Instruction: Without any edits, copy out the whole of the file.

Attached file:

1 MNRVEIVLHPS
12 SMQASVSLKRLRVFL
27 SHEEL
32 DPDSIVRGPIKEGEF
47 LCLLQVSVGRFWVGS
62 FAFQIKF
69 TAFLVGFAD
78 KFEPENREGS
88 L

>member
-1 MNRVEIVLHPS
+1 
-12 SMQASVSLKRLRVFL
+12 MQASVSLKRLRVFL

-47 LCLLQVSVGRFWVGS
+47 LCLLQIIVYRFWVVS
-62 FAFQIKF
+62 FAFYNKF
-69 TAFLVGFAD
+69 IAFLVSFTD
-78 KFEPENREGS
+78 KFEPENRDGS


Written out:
1 MNRVEIVLHPS
12 SMQASVSLKRLRVFL
27 SHEEL
32 DPDSIVRGPIKEGEF
47 LCLLQVSVGRFWVGS
62 FAFQIKF
69 TAFLVGFAD
78 KFEPENREGS
88 L

>member
-1 MNRVEIVLHPS
+1 
-12 SMQASVSLKRLRVFL
+12 MQASVSLKRLRVFL

-47 LCLLQVSVGRFWVGS
+47 LCLLQIIVYRFWVVS
-62 FAFQIKF
+62 FAFYNKF
-69 TAFLVGFAD
+69 IAFLVSFTD
-78 KFEPENREGS
+78 KFEPENRDGS